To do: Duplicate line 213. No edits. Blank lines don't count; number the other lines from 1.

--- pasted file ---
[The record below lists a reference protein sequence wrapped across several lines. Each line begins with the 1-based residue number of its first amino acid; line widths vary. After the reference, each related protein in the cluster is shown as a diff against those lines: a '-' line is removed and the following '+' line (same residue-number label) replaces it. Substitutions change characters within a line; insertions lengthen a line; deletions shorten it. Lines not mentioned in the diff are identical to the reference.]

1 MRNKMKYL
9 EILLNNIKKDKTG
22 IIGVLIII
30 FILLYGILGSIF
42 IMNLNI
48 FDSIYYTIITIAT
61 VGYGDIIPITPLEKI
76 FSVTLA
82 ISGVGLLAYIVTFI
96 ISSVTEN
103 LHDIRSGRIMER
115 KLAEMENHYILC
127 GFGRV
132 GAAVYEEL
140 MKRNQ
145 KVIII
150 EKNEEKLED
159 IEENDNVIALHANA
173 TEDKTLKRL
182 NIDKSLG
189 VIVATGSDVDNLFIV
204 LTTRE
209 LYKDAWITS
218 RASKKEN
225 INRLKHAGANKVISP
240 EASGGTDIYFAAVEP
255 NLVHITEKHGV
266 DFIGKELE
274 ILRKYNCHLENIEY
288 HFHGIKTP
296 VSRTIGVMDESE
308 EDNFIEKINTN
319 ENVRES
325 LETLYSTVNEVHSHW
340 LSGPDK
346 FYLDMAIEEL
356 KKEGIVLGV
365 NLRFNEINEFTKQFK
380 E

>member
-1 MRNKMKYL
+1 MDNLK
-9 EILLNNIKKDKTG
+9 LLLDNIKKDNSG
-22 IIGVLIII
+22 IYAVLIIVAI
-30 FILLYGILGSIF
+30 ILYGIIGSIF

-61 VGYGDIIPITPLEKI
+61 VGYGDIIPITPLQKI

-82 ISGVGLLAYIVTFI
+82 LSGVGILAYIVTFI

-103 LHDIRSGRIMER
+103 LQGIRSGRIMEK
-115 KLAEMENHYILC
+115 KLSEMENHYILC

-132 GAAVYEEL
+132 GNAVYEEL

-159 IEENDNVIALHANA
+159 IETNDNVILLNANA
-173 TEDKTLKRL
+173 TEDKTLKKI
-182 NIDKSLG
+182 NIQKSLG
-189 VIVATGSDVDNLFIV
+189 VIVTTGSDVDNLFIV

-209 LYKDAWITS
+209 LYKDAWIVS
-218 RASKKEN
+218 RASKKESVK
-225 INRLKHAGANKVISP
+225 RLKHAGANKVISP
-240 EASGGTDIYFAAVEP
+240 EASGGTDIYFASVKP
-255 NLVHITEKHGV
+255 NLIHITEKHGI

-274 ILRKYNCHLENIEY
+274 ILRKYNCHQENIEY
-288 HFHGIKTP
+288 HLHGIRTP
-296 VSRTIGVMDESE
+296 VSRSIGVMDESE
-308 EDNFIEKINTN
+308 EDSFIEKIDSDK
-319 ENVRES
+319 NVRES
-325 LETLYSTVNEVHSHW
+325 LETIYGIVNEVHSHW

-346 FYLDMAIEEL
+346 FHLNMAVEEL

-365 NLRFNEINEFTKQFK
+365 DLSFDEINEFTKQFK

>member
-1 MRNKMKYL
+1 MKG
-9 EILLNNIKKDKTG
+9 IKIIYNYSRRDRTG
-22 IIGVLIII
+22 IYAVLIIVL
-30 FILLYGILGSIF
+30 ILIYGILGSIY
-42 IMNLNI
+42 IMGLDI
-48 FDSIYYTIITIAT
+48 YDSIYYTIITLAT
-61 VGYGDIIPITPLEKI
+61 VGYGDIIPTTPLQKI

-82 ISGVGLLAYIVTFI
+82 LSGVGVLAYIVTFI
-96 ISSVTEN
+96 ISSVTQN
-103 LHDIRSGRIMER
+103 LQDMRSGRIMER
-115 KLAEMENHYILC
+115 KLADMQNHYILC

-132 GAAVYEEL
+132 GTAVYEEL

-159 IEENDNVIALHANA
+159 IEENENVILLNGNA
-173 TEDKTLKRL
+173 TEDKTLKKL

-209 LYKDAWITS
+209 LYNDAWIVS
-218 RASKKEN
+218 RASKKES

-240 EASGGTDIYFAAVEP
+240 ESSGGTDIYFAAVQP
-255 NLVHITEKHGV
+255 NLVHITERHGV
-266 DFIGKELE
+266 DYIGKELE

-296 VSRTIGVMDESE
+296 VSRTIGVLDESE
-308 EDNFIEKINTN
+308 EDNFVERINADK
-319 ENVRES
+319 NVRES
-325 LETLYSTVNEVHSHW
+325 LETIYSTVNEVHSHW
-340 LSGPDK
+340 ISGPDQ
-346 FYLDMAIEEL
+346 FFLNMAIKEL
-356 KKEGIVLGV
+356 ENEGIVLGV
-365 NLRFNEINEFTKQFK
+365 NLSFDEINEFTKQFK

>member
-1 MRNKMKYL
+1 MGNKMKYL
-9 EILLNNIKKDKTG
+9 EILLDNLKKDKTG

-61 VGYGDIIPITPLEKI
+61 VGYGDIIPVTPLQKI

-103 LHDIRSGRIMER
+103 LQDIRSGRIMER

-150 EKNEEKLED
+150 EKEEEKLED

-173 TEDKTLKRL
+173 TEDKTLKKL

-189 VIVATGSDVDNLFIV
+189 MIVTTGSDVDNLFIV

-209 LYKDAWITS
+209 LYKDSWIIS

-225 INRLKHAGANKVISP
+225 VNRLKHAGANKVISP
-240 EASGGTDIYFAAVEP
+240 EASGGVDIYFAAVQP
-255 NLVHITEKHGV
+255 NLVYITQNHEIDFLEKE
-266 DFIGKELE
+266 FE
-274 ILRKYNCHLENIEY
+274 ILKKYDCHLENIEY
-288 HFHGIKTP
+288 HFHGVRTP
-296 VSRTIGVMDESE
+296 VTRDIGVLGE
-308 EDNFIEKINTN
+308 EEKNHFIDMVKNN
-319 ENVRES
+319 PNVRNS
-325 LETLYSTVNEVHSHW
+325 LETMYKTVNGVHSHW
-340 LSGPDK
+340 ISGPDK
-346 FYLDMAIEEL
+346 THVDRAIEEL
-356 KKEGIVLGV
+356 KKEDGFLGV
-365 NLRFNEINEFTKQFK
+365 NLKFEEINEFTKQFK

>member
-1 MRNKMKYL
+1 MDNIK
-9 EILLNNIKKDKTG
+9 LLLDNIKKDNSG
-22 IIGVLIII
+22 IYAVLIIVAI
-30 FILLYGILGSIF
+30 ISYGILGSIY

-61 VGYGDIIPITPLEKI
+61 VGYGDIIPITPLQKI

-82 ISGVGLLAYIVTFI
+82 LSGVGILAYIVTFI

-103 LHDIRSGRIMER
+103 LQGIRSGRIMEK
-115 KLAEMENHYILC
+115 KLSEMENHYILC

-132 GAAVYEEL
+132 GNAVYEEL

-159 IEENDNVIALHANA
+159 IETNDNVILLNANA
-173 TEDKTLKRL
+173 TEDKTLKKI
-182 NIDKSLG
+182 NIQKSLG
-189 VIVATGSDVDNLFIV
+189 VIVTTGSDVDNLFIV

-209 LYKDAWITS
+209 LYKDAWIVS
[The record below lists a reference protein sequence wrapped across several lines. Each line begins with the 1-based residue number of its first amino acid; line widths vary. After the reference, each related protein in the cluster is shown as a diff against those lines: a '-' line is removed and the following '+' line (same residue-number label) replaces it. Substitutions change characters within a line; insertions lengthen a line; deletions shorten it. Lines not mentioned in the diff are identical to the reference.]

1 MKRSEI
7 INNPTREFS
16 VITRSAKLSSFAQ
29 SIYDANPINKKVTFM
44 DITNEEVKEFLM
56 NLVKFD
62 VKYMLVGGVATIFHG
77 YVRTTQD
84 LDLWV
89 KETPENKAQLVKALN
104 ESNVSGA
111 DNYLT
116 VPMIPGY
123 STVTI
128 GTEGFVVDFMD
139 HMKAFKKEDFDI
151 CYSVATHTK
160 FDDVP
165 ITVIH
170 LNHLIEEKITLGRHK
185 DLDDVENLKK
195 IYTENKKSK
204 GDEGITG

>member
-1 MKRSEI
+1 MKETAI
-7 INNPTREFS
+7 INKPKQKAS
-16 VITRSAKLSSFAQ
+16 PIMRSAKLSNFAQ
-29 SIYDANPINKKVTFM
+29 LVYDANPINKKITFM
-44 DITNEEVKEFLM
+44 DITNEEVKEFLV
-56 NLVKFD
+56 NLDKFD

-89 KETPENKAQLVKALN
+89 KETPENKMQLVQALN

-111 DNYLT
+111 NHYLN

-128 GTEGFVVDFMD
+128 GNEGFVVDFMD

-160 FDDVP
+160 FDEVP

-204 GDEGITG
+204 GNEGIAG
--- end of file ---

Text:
-159 IEENDNVIALHANA